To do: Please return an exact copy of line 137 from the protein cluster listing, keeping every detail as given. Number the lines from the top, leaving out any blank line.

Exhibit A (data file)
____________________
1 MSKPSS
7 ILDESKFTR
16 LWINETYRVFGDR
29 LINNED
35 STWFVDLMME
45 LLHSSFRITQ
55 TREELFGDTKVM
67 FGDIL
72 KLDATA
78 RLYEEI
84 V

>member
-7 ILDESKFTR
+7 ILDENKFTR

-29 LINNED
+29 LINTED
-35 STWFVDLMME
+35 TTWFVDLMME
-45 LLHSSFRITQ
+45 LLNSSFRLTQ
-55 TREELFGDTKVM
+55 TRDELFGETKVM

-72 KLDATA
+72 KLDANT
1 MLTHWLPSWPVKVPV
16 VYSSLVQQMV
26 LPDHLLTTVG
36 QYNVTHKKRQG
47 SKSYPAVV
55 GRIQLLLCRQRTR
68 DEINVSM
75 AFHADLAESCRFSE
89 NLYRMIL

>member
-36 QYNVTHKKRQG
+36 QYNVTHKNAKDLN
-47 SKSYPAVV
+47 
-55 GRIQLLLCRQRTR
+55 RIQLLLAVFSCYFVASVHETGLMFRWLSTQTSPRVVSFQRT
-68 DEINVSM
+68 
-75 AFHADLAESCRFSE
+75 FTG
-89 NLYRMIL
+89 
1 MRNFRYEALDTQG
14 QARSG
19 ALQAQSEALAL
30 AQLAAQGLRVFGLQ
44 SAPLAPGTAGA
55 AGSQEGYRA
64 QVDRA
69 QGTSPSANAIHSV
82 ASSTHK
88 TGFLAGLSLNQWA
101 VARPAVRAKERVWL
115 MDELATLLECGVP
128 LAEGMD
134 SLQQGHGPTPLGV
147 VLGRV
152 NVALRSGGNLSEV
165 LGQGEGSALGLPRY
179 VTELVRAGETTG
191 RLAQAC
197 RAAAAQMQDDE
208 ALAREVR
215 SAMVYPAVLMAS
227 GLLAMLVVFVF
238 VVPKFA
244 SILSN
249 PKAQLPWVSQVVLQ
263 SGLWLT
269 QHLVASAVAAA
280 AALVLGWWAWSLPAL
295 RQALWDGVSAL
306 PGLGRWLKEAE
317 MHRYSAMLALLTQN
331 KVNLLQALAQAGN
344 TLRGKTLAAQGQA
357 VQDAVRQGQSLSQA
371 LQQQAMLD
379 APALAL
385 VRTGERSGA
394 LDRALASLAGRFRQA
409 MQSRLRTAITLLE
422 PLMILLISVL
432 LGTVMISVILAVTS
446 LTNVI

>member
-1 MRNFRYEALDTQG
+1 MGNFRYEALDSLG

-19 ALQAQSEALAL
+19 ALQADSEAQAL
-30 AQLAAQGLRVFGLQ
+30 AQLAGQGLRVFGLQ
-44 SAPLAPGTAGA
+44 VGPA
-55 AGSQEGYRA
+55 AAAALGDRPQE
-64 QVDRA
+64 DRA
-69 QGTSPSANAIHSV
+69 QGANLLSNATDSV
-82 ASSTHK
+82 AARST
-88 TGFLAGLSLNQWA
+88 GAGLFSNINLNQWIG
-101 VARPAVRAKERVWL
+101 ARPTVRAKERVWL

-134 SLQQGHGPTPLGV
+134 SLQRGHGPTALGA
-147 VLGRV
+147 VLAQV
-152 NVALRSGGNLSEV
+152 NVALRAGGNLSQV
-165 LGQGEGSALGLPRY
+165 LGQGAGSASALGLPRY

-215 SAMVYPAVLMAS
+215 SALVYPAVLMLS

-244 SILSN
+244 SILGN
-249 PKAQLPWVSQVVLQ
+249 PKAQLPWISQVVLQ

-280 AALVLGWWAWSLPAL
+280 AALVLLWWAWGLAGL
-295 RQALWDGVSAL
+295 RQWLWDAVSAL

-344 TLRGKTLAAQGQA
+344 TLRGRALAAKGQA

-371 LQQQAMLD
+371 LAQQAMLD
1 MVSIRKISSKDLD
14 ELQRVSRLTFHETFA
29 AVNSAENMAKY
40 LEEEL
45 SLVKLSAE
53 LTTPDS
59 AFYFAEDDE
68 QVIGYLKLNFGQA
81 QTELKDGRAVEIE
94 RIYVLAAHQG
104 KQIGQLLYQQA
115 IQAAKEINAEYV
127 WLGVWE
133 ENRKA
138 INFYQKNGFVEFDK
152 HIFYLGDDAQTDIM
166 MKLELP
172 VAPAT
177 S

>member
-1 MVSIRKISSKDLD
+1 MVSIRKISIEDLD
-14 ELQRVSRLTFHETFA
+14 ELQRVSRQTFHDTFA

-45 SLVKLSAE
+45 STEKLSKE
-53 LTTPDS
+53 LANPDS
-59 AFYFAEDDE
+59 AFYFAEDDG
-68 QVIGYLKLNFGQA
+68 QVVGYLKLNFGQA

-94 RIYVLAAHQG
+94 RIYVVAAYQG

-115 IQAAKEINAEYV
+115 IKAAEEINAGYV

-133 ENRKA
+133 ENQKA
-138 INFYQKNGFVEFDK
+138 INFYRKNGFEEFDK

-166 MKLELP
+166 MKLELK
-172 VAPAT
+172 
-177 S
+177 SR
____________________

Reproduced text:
45 SLVKLSAE